Francine Conway has been named chancellor-provost of Rutgers University-New Brunswick — a new position that combines elements of the chancellor’s and the provost’s portfolio to establish a clear focus on academic excellence for students and faculty, Rutgers President Jonathan Holloway announced Friday.
Conway, who has served as the New Brunswick provost since November 2020, will assume the new position July 1, when she will begin a three-year appointment.
Conway will succeed Christopher Molloy in the chancellor role. Molloy will step down as chancellor in June and, after a sabbatical year, will return to the faculty at the Ernest Mario School of Pharmacy.
Holloway said the new role will support and advance academically centered leadership in New Brunswick, Rutgers’ largest campus and a member of the Association of American Universities.
“Making this change will provide strategic clarity and coherence to governance in New Brunswick and will facilitate a focus upon the student and faculty academic experience,” he said.
Conway, previously dean of the Graduate School of Applied and Professional Psychology and an internationally recognized child psychologist, has emphasized creating an academic home where all members know they belong so they can achieve their goals.
As provost, she embraced a commitment to building a diverse and inclusive environment for faculty, staff and students, including recruitment of faculty from underrepresented demographics and ensuring pathways to success for talented students from diverse and at-risk backgrounds.
“Rutgers-New Brunswick — a comprehensive public research land-grant institution with the combined breadth of academic resources through its alliance with the Big Ten — is poised to deliver on its promise to serve the public; to be a welcoming and intellectually stimulating place for individuals from diverse backgrounds; and to transform the lives of individuals, communities and the world,” Conway said.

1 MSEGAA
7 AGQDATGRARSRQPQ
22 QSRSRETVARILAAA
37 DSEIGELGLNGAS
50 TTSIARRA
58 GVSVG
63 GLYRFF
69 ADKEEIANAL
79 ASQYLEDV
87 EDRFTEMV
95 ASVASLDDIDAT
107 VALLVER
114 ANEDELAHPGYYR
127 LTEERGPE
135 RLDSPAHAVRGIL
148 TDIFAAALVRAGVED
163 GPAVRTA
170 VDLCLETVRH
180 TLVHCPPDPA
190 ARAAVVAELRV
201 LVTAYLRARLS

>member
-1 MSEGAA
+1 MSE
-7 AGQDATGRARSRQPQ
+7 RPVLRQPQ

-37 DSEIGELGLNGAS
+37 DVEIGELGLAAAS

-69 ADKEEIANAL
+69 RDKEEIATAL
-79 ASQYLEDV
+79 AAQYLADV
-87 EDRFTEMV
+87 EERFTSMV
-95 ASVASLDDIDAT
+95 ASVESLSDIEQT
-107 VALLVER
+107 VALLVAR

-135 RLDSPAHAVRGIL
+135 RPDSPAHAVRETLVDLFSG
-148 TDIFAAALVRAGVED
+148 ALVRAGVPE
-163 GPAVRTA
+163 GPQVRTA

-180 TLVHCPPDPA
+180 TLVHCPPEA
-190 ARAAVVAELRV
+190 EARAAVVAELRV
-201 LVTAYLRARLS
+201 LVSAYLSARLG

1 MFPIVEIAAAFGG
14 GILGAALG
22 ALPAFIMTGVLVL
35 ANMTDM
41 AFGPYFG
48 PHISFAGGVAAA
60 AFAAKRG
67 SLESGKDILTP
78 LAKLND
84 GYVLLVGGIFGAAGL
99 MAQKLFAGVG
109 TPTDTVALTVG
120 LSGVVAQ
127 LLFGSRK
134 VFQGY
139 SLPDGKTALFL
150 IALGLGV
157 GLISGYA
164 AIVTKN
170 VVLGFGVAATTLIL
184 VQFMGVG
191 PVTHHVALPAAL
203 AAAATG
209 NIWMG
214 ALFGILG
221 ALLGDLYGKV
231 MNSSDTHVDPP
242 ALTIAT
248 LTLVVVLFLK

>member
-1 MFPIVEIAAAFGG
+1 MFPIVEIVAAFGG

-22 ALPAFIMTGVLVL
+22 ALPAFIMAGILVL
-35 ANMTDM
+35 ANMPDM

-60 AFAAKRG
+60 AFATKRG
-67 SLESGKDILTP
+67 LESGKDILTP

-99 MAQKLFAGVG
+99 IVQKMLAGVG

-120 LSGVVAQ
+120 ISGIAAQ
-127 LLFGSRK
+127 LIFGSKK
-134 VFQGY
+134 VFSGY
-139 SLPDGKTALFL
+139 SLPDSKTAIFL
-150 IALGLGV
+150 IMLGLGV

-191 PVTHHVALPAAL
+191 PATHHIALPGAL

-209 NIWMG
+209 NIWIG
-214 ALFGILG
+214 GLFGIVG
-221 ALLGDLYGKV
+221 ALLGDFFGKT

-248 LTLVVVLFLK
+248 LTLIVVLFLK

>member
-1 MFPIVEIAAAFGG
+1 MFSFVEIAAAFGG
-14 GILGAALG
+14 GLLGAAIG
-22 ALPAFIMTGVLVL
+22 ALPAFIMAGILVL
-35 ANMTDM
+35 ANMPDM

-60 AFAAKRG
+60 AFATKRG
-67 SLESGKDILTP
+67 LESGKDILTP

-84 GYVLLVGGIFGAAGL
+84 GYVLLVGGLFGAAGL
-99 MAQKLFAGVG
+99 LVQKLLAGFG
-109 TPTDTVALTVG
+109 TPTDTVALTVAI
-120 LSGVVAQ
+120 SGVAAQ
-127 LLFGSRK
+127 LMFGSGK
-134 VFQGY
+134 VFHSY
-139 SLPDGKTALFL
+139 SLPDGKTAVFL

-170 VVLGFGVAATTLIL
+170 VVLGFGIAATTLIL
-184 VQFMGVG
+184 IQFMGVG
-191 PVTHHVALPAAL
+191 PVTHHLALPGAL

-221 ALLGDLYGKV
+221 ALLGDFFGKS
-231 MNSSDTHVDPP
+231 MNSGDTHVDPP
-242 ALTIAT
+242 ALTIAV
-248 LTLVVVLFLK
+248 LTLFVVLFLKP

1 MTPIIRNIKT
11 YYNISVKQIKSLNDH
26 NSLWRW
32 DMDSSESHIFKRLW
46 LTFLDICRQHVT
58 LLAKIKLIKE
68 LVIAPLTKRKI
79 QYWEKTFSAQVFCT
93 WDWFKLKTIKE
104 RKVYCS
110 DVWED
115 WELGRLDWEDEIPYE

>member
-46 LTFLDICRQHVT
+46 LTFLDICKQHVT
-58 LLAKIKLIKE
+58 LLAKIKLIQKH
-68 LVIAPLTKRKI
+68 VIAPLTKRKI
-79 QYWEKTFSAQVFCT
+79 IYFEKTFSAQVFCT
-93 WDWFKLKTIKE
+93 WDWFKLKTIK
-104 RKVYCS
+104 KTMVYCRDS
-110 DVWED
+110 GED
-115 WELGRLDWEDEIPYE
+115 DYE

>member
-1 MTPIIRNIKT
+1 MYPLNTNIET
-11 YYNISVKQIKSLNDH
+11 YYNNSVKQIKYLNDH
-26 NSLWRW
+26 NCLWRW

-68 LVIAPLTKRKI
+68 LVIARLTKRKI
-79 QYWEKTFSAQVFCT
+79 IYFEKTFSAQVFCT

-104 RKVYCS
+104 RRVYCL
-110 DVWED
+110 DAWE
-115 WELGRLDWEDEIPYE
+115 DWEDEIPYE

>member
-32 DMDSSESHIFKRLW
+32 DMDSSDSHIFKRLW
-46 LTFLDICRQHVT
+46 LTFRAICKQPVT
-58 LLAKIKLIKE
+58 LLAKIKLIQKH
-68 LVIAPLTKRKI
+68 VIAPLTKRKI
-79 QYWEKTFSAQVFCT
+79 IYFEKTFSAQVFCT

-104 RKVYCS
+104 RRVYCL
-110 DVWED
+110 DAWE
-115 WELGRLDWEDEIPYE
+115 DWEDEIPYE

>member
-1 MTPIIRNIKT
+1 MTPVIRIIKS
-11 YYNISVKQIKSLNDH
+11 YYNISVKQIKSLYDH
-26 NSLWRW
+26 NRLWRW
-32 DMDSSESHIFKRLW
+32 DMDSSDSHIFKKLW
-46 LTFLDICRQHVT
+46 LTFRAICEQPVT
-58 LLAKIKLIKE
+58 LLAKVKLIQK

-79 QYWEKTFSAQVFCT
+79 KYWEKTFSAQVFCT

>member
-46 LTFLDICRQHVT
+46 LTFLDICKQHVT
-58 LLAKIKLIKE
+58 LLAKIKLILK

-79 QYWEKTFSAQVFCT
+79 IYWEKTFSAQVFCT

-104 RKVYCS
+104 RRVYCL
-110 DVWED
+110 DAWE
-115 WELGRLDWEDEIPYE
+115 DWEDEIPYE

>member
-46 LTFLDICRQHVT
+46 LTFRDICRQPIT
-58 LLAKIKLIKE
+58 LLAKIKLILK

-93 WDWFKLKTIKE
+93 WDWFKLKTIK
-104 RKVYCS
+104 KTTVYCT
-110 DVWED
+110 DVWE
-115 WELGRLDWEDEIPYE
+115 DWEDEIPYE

Holloway commended Conway’s experience as a highly respected academic leader who has applied her core value of community to creating and fostering a sense of belonging for all at the university.
“Fran Conway brings a deep commitment to integrating excellence and equity at Rutgers and is the right person to lead Rutgers-New Brunswick beyond the pandemic and during a time of global reckoning on issues of social justice and equity that affect us all at Rutgers,” he said.
Holloway also praised Molloy, thanking Molloy for his many contributions to Rutgers, his alma mater.
“Chris Molloy has played a pivotal role at Rutgers again and again, including his excellent management of the largest single merger in American higher education history when he led the integration of the University of Medicine and Dentistry of New Jersey into Rutgers,” Holloway said,
“Anyone who has ever spoken with Chris knows his commitment to Rutgers. Over the past several months, he and I have had many conversations about the chancellor role in New Brunswick, and his valuable insights have greatly informed our next steps.”
Molloy joined Rutgers in 2007 as dean of the pharmacy school. He served as interim chancellor of the newly created Rutgers Biomedical and Health Sciences and, as senior vice president for research and economic development, he expanded the university’s research innovation and mission.
“Leading Rutgers-New Brunswick has been a great and humbling honor, and I am thrilled Francine Conway will guide our academic and research powerhouse at this critical time with her experience and expertise,” Molloy said.
As president and, by that role, as head of Rutgers’ AAU unit, Holloway said he will be working closely with Conway in the months and years ahead to continue strengthening New Brunswick’s academic excellence and reputation.
“I am grateful to Chris Molloy for his advice and dedicated service, and also know that I have the right partner in Fran Conway to take Rutgers-New Brunswick to new heights,” Holloway said. “I believe this partnership will serve Rutgers-New Brunswick well, and, by extension, I know it will serve the strategic priorities and long-term goals of the broader university in the most effective way.”